from the introduction to Heretics:
I am not concerned with Mr. Bernard Shaw as one of the most brilliant and one of the most honest men alive; I am concerned with him as a Heretic — that is to say, a man whose philosophy is quite solid, quite coherent, and quite wrong.
from Heretics, Ch.4, "Mr. Bernard Shaw":
Mr. Shaw cannot understand that the thing which is valuable and lovable in our eyes is man — the old beer-drinking, creed-making, fighting, failing, sensual, respectable man.
from Do We Agree?, a debate between Chesterton and Shaw:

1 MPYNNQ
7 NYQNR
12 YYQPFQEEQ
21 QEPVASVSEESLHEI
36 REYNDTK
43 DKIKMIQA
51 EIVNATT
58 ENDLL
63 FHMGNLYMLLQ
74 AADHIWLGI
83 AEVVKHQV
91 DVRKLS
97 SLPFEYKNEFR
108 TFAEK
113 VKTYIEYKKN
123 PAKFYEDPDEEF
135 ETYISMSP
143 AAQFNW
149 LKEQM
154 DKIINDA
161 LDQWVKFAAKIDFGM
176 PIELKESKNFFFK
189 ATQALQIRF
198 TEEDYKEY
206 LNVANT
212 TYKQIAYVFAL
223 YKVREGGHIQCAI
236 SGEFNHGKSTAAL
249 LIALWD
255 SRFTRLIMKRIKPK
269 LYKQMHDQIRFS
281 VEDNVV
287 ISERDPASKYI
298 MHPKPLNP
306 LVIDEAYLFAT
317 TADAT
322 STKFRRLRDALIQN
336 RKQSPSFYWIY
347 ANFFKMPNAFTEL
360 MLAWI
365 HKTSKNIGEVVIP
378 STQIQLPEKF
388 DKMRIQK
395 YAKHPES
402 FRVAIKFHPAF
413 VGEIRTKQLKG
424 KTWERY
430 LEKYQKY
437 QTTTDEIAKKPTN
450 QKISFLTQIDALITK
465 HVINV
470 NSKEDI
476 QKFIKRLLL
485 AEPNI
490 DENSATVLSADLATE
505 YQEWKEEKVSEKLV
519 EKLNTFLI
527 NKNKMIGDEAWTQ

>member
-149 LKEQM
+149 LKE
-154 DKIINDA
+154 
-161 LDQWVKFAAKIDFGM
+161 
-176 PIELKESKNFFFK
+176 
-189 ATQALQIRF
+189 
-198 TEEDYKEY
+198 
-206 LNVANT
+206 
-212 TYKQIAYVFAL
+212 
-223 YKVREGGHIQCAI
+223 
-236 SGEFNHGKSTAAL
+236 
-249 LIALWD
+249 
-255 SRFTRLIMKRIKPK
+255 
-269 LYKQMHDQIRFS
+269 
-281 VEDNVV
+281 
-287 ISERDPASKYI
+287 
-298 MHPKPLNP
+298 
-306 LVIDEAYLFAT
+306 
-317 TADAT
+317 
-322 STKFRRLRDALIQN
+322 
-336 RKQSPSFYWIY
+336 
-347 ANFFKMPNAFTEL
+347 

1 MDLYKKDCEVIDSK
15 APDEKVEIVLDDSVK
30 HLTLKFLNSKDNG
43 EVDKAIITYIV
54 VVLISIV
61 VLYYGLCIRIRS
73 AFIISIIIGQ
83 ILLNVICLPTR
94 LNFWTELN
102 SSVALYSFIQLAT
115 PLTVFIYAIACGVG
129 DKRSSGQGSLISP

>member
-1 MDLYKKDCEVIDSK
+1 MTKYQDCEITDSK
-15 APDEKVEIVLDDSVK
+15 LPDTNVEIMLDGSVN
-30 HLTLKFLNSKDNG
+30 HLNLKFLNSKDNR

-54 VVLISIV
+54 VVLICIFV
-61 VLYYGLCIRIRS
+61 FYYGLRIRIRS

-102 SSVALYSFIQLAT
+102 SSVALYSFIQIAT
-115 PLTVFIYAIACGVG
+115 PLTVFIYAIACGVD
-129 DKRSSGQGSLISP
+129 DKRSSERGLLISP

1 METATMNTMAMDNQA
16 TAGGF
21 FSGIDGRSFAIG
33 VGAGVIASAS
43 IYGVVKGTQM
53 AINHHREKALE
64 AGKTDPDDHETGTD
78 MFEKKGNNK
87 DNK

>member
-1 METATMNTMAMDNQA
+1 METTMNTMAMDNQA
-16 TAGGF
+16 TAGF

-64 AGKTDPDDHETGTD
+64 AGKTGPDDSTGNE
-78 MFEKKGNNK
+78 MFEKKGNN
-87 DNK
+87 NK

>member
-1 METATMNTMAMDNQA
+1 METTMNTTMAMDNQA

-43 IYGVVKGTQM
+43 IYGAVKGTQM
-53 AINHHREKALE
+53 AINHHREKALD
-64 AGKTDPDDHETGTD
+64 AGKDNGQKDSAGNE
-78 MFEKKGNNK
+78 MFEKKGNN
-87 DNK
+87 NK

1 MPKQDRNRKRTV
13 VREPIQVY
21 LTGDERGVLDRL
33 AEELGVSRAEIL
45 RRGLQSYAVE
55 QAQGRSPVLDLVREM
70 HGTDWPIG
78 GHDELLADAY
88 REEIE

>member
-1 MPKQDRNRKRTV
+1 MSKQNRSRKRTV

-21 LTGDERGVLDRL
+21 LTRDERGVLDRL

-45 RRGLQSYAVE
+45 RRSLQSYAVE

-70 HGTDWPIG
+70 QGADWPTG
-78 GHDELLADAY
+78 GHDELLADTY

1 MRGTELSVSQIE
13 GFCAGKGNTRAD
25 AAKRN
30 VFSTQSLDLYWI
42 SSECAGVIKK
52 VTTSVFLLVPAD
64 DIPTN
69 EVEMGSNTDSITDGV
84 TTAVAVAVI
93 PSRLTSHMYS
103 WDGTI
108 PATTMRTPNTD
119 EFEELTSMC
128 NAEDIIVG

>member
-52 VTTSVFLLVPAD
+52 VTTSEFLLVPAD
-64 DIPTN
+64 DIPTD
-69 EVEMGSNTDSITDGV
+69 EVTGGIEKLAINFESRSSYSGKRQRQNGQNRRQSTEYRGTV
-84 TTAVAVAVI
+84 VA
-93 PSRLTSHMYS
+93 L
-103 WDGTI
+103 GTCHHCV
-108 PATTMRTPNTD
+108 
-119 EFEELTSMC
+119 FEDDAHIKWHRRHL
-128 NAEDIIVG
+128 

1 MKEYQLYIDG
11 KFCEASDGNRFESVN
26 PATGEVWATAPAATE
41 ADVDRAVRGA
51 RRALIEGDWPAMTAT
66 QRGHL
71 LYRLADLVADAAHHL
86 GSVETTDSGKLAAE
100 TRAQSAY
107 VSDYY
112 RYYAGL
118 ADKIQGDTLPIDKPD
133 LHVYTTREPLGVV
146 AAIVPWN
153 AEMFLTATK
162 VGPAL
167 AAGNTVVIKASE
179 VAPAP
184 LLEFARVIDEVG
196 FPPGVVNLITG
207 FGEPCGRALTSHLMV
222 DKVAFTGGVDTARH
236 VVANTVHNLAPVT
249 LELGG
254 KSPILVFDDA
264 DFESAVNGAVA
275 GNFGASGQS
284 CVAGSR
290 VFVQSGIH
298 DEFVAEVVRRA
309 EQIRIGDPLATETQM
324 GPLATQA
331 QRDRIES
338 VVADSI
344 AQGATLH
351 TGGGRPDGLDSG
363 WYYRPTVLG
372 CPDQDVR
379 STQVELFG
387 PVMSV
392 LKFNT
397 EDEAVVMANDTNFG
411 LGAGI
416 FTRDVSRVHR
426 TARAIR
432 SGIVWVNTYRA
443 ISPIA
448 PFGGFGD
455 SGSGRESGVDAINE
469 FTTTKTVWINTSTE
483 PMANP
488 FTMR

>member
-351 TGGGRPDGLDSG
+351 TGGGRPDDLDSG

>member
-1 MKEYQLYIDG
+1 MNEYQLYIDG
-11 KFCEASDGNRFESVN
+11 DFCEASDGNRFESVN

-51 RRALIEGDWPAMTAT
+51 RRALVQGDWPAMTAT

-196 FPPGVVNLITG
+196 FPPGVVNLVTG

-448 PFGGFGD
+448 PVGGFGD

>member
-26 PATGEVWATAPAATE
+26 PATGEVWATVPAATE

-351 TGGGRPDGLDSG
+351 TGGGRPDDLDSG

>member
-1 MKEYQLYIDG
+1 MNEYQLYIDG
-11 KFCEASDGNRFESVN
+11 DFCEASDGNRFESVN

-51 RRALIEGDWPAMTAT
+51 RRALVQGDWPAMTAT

We show man's irrepressible desire to own property and because some landlords have been cruel, it is no use talking of abolishing, denying, and destroying property, saying no one shall have any property at all. It is characteristic of his school, of his age. The morality he represents is above all the morality of negations. Just as it says you must not drink wine at all as the only solution to a few people drinking too much: just as it would say you must not touch meat or smoke tobacco at all. Let us always remember, therefore, that when Mr. Shaw says he can persuade all men to give up the sentiment of private property, it is in exactly the same hopeful spirit that he says he will get all of you to give up meat, tobacco, beer, and a vast number of other things. He will not do anything of the sort and I suspect he himself suspects by this time that he will not do it.